The Chula Vista Mobile Home Residents Association (CVMHRA) was formed in 2009 by residents Deloris Dempsey and Ted Kennedy. In 2010 they offered to pass the association to some new kids on the block to continue their efforts. This turned out to bea very positive move for CVMHRA representing 31 Mobile/manufactured parks with over 3500 rental spaces. These parks represent a large portion of our city’s affordable housing and so we jumped in with both feet, as the saying goes.
The first thing that happened was one of our parks had received a notice of $96.00 per month, per unit increase for everyone and so the “Brentwood Case” was born.
Brentwood MHE was purchased a few years previously by Follett Enterprises.They were able to purchase the business at a substantially reduced price due to its poor condition and lack of maintenance. In fact, the park had numerous health and safety violations. It was seriously close to either fix the problems or suspend rent collection. Follett’s title company would not close the deal with the violation on record.
So a deal was struck with the city (Chula Vista). They would release the violationstemporarily so Follett’s title could close and then re-record them..but Follett would have to make the improvements within a certain time period. They improved the electric and other problems and all was well for a few years. Then the roof came crashing down with a proposed monthly rent increase of $ 96.00 to pay the owners back for repairs made to the park. Mr.& Mrs. Runyan(park resident) contacted Alicia McGinnis and me, Board members of the CVMHRA and asked what could be done. We advised them to petition the CV Rent Review Commission for a hearing. Our first shock: Our own Community Development and Assistant City Attorney handed us a recommending to grant the full request of the park owner. Follett’s lawyer delivered his case file to the city… All 1032 pages!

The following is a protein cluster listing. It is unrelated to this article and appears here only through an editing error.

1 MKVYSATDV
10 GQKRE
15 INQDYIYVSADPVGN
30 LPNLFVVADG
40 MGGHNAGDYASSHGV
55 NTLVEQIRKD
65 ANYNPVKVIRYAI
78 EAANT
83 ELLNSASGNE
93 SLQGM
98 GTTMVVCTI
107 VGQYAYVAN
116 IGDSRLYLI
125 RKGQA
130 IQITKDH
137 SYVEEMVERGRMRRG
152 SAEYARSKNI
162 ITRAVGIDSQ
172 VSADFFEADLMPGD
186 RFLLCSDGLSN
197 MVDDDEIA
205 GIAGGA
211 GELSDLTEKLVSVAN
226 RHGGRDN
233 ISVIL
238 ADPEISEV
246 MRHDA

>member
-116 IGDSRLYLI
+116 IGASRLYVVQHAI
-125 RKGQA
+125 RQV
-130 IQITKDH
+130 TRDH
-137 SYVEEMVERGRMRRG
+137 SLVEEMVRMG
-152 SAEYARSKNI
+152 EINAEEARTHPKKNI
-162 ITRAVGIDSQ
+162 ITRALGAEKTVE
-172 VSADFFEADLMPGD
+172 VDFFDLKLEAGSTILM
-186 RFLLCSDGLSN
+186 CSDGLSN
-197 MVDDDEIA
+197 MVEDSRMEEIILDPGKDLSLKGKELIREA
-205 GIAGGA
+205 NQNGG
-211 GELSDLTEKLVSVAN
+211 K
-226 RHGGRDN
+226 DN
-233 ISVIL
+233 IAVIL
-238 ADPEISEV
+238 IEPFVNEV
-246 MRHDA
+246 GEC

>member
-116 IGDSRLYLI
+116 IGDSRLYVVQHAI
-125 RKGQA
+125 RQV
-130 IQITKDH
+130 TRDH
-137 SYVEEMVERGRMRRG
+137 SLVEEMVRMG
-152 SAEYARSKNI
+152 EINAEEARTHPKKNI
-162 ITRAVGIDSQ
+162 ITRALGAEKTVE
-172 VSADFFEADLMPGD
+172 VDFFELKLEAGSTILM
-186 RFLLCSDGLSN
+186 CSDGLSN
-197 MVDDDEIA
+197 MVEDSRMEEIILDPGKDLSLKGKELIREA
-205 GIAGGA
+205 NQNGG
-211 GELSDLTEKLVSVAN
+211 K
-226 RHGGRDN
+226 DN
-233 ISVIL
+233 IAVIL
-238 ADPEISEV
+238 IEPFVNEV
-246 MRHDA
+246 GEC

And so the battle began. Ms. McGinnis and myself presented overwhelming evidence that a significant portion of the increases were not allowed to be apass through as stated in our 9.50 ordinance. We felt our presentations and research gave our commissioners’ the fuel they needed to override the city’s recommendation and find in favor of a lesser rent increaseto be phased in over a three year period.
Our city stood its ground and several appeals ensued. Follett appealed to the 1st District Court of Appeals for a ruling and it came back in favor of the park owner because of one simple fact: The city had NOT hired a Fair Rate of Return Expert so badly needed to rebut park owner’s claim. Their findings also stated they could not consider the research and presentations made by a “non-certified expert”. All this costing tens of thousands in tax payer’s money. Our city did admit later that they made a mistake in trying to do the analysis in house.Hiring an expert would have saved our city money and the outcome would likely have been very different.
Over the years since, CVMHRA has continued to make presentations before the Rent Review Commission especially on change of ownership cases and we have so far prevailed in favor of residents. With Ordinance changes these type of cases no longer occur.
Now, I would like to write about what we in Chula Vista who live in mobile/ manufactured home parks have come to call ”Black Tuesday”. With very little notice on Tuesday, July 12, 2011. The Chula Vista council included a drastic change to our Rent Control Ordinance.
Item 1. The removal of Vacancy Control